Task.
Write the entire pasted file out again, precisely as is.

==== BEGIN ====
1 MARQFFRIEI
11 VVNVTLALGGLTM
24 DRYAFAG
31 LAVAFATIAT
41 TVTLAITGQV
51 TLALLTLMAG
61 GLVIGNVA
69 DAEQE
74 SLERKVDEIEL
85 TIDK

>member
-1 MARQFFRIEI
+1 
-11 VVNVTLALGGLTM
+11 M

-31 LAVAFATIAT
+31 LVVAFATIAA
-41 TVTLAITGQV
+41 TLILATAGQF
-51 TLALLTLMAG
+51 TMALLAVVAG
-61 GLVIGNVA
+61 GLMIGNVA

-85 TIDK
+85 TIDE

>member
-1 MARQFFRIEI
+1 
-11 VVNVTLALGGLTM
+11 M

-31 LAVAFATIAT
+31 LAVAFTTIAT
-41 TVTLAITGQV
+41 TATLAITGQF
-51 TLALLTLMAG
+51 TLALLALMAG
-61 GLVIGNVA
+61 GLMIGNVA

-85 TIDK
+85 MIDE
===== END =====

1 MARQFFRIEI
11 VVNVTLALGGLTM
24 DRYAFAG
31 LAVAFATIAT
41 TVTLAITGQV
51 TLALLTLMAG
61 GLVIGNVA
69 DAEQE
74 SLERKVDEIEL
85 TIDK

>member
-1 MARQFFRIEI
+1 
-11 VVNVTLALGGLTM
+11 M

-31 LAVAFATIAT
+31 LVVAFATIAA
-41 TVTLAITGQV
+41 TLILATAGQF
-51 TLALLTLMAG
+51 TMALLAVVAG
-61 GLVIGNVA
+61 GLMIGNVA

-85 TIDK
+85 TIDE

>member
-1 MARQFFRIEI
+1 
-11 VVNVTLALGGLTM
+11 M

-31 LAVAFATIAT
+31 LAVAFTTIAT
-41 TVTLAITGQV
+41 TATLAITGQF
-51 TLALLTLMAG
+51 TLALLALMAG
-61 GLVIGNVA
+61 GLMIGNVA

-85 TIDK
+85 MIDE